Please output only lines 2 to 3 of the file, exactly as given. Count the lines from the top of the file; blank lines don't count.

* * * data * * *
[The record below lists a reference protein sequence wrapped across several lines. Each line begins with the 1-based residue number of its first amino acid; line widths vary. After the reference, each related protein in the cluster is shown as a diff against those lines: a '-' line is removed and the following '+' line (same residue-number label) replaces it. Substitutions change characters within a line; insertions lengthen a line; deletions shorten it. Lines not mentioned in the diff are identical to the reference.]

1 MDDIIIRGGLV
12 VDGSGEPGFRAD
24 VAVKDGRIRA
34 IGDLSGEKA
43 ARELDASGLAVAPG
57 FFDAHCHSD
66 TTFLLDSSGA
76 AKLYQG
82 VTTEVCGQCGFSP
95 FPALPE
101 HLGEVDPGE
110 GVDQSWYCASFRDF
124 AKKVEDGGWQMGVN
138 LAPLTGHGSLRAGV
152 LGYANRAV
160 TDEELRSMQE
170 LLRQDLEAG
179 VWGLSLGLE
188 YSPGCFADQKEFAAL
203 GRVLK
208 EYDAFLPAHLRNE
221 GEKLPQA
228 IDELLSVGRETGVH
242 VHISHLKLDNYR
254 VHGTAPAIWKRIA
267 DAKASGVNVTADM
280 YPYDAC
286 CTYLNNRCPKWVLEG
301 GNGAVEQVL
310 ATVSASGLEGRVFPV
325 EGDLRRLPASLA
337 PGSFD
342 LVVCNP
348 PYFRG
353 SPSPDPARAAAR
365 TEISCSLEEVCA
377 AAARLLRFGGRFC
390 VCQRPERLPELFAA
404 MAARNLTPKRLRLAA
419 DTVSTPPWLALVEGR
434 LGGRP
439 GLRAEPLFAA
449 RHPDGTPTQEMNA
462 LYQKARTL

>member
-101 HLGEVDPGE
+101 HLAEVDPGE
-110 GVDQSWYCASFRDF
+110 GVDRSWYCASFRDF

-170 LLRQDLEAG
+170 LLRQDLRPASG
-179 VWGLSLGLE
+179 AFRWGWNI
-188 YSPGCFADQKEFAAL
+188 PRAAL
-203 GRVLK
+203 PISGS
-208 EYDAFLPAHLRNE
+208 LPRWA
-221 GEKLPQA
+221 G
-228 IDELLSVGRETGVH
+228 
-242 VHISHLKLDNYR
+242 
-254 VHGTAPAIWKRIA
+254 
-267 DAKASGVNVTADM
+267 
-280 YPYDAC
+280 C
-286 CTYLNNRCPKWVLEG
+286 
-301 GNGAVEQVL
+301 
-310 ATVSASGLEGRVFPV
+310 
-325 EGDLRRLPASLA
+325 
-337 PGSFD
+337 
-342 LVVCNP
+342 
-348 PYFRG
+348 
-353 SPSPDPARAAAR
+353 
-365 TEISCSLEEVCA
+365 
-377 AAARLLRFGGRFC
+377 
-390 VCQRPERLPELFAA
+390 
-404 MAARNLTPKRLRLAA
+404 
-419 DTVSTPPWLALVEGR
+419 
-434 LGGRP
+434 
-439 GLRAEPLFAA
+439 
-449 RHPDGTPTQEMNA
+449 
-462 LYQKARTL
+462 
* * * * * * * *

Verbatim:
1 MDDIIIRGGLV
12 VDGSGEPGFRAD